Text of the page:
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How to Easily Cut Open-Cell Foam

DIY projects are all the rage these days, as people realize they’re a smart way to save a few dollars and add a personalized touch to their home. With its versatility and usability, foam is a material that lends itself well to the world of DIY, whether it’s being made into a custom bed mattress, or for replacing an old couch cushion.

As with any DIY project, the most important step is the pre-work prep.  Projects involving foam make this step even more important, and one of the most important things to take care of in advance is making sure you know how to properly cut open-cell foam. Because of its soft and compressible structure, it can be difficult to get clean cuts without knowing the proper techniques and tools to use. Additionally, different foam types need to be handled uniquely when attempting cuts. For example, closed-cell neoprene should be cut in a different way with a different tool than a couch cushion material.

There are two basic ways to cut memory foam and other open-cell foam varieties if you want to achieve the best results, as well as one way to cut that may be tempting but is NOT effective. People occasionally think they’ve discovered a shortcut and squeeze and compress foam to let them cut through quickly. In actuality, this is the last way you should be cutting foam. The foam responds fluidly to pressure as you cut, and when released, leaves you with jagged, uneven edges.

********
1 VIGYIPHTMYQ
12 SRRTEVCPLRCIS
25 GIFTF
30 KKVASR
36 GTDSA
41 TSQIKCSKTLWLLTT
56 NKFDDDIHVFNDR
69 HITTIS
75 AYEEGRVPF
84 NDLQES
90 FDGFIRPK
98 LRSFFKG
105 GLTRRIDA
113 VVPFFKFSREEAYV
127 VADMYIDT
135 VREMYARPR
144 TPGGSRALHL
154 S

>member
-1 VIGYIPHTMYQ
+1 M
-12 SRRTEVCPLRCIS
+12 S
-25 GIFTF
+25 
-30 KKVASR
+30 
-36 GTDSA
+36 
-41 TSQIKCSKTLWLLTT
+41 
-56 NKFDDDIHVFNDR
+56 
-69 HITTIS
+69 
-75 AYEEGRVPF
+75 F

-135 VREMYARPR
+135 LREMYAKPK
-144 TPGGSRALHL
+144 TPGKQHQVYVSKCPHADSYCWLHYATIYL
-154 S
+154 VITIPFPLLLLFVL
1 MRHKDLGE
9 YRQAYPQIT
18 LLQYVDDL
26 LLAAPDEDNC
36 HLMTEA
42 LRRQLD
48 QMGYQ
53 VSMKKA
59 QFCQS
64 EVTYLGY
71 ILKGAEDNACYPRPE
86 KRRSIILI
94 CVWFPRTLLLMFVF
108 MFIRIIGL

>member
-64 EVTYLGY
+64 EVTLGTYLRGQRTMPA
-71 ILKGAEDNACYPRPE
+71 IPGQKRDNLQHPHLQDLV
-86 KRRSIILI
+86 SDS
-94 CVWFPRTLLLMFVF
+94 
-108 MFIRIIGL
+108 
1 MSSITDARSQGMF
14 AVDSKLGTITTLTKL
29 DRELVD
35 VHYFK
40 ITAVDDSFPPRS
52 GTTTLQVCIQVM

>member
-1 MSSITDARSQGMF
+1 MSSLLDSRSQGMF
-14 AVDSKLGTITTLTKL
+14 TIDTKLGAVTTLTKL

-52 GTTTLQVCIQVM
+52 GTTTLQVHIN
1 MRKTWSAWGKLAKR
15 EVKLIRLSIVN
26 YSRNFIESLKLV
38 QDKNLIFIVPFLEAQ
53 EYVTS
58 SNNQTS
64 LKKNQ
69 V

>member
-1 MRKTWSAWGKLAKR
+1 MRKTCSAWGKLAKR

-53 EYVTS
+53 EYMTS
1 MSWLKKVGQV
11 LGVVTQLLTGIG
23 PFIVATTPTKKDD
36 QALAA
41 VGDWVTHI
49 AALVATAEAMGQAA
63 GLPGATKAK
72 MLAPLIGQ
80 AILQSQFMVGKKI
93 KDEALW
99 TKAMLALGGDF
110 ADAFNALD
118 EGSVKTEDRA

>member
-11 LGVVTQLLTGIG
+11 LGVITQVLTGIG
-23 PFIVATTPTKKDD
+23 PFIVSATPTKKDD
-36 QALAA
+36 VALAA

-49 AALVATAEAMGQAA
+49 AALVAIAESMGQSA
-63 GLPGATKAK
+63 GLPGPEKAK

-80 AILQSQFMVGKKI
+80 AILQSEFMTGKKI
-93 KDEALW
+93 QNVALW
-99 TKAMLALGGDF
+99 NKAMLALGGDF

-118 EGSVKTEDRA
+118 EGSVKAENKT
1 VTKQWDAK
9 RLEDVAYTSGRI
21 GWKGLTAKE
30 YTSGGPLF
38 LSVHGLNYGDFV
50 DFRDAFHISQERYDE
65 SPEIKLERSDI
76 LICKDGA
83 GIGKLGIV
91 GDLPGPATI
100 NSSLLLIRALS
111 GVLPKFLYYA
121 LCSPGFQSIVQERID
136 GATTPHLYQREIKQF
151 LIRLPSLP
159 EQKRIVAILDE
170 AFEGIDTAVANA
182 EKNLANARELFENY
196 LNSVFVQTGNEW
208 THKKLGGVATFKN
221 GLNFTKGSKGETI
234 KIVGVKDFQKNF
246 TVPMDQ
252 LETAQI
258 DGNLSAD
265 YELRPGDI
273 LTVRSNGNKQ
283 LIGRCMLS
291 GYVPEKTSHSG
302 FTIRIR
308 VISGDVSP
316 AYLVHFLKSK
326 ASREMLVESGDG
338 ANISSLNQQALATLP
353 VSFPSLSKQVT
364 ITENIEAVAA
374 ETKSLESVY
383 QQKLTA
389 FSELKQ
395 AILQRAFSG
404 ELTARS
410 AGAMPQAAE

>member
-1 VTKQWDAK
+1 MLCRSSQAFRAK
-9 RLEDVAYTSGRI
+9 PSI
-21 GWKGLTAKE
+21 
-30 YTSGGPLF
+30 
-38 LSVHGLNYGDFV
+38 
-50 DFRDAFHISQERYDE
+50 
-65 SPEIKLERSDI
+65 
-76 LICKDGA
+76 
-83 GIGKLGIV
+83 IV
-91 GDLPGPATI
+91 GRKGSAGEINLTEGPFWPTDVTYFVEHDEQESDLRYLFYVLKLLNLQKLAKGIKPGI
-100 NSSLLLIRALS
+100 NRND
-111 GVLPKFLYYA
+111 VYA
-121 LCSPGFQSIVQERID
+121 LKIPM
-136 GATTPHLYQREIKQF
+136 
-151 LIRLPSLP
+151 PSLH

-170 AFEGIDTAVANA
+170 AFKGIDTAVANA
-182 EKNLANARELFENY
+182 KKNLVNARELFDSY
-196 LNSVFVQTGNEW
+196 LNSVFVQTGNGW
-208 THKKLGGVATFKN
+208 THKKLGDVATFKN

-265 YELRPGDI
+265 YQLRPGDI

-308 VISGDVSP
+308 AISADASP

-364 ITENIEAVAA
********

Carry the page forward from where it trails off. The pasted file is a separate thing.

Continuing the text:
As for the correct ways to cut foam, the easier of the two methods is using an electric carving knife; the same kind used for carving turkey. After carefully measuring and plotting the shape of your cutout on the foam, slowly pass the blade through the uncompressed cushion for easy, straight cuts. When using an electric knife, patience is key, because the slower you go, the cleaner your cuts will wind up.

The other method is slightly more labor-intensive, as it requires manual cutting with a serrated blade. This may sound overly difficult, but is actually very doable and can give you cushions as attractive as those cut with an electric knife. With a gentle sawing motion, start at the edge of the foam without compressing it, and slowly saw back and forth like you’re slicing bread. It’s important to always work on a stable surface that won’t be damaged by cutting. Also, use blades that can fully pass through a foam’s thickness so you don’t end up having to flip the foam and saw from the other side. Knowing these strategies is a key part in the preparation of a DIY cushion and can result in a beautiful final work.